Saturday, 5 September 2015: Back to Lisbon
Written 23 June 2016
On Saturday, it was time to head for Lisbon, where we would stay the night before catching our flight home on Sunday morning. After a last run at the Melia Ria's great breakfast buffet (left), we retired to our rooms to pack, got a cab to the train station, bought our tickets, and set about prospecting for lunch in the area.
On the plaza in front of the station, we came to this piece of art, larger than the one near the hotel, and this time with some facial features, but clearly by the same artist. Appropriate to a train station, it has arrows all over its legs, and I think that's supposed to be a suitcase by its feet.
While David watched the luggage, I scouted for few blocks around and found this place, which posted much of its menu in the form of photos mounted on the columns outside its door.
Alas, many of the dishes were available only at suppertime, but we still did just fine. This view of the interior gives an idea of the atmosphere—butcher paper over cloth tablecloths, almost communal seating, hand-written menu of the day on the tables.
I ordered the marinated grilled chicken, which was pretty good. David, uncharacteristically, chose the "mixed grill" of sausages, chops, and cutlets.
Both came with white rice, fries, and salad
Dessert was chocolate mousse—no photo; it looked just like chocolate mousse.
After lunch, it was back to the train station, which, like so many others, was heavily decorated with glazed tiles.The panels in the left-hand photo show scenes of farming and sailing, and no doubt the ones I didn't capture, at the other end of the façade, showed other aspects of Aveiro traditional life. The ones in the right-hand image portray individuals in traditional garb. They are labeled (the only one I can read in the photo is "Tricana em 1916 Aveiro"). More tiles decorated the inside of the station.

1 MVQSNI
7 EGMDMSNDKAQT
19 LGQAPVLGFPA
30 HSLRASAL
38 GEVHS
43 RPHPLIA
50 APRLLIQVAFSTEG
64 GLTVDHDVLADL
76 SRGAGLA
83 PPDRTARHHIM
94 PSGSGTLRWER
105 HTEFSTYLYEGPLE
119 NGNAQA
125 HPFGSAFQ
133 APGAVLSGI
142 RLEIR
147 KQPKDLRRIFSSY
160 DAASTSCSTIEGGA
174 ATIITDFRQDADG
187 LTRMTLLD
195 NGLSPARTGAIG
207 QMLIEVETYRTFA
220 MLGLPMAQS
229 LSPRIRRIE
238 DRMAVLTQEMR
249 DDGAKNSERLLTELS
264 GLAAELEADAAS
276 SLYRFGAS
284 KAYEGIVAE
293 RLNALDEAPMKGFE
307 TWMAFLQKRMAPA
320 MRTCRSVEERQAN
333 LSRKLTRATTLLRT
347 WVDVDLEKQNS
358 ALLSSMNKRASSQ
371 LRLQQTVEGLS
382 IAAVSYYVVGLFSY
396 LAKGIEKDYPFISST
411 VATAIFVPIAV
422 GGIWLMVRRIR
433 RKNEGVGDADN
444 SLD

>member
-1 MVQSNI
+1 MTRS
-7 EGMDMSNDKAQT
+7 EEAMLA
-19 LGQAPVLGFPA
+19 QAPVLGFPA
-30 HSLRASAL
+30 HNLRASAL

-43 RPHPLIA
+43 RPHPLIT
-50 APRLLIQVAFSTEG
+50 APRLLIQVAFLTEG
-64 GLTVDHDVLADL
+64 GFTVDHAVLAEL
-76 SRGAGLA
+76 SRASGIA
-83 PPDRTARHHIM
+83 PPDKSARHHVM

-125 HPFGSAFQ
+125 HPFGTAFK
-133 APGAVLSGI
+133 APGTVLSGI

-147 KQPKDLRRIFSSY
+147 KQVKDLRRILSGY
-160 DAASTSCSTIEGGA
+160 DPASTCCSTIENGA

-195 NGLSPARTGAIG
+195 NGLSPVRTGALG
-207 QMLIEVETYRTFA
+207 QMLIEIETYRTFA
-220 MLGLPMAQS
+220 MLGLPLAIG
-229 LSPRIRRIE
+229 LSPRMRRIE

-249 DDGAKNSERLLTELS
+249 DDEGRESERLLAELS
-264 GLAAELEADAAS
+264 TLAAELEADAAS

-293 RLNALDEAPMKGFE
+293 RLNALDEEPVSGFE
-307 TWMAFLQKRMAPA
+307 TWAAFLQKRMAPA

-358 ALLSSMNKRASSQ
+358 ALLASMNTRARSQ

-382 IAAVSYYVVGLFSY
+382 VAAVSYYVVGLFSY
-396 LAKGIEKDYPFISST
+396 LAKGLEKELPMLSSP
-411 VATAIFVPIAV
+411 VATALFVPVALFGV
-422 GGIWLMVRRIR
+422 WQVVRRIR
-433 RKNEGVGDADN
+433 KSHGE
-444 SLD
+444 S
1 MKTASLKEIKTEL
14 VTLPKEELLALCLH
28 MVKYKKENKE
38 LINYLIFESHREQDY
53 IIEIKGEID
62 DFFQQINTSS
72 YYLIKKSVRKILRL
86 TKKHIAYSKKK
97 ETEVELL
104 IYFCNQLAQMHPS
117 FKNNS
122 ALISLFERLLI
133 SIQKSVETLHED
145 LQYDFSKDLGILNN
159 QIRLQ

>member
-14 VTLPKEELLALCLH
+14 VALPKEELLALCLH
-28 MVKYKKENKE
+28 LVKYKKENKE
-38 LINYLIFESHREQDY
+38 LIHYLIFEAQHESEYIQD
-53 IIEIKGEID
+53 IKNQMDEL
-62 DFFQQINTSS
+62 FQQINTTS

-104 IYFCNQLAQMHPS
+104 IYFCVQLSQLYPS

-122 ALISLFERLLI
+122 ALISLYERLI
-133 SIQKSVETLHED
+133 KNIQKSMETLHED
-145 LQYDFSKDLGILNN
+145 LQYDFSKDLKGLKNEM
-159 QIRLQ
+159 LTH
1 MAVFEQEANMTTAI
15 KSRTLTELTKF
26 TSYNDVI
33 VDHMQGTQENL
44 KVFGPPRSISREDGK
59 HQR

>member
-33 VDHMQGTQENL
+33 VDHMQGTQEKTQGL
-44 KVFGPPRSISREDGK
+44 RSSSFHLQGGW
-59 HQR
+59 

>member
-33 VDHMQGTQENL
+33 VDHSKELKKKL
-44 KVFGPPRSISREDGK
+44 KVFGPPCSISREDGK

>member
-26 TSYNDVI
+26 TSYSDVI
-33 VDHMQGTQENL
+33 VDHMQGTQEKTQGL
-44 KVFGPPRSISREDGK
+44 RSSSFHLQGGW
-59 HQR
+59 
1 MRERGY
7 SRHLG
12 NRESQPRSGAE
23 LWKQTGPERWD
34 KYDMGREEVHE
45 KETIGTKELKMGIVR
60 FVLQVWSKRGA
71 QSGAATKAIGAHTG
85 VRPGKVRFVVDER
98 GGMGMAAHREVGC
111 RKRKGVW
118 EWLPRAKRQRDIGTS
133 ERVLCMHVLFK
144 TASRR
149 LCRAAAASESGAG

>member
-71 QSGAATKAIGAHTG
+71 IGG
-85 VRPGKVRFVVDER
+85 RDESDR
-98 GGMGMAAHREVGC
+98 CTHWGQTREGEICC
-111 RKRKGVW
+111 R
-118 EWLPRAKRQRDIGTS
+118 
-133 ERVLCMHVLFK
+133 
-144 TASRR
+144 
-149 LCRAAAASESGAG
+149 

A nearby shop window displayed these fanciful creatures. At first glance, I thought they were made of bread, but given their pale color and the large basket of ovos moles on the shelf below them, they are probably meringue.
The train ride was uneventful, and the motel we had picked out near the airport was entirely satisfactory—the right-hand photo shows my room, neat, spare, cool—except that it's restaurant essentially served TV dinners.
I therefore poked around in Google and located a couple of promising spots. Our top choice was a roast-suckling-pig place that looked wonderful, but after hiking over there we found it closed for renovations.
We ended up at O Patio do Tony." On this, the uphill side, no patio was in evidence, but the large picture windows out the back were 15 feet off the ground and did give a terrace-like feel.
We started with this lovely creamy, crumbly cheese, described on the label as "queijo do vaca e ovelha curado," which I take to mean "ripened cow and sheep cheese." I wonder why we never saw this one on the Hemming.
I ordered the pork cutlets, and David had the skewer of turkey. Again, they both came with fries and white rice; very good bread on the side.
We shared the Brazilian feijoada (so called on the menu, to alert us that it would be made with black beans).
At the right here is the display of cheeses. I can't quite make out the maker's name, even in the larger version of the photo, blown up to full size.
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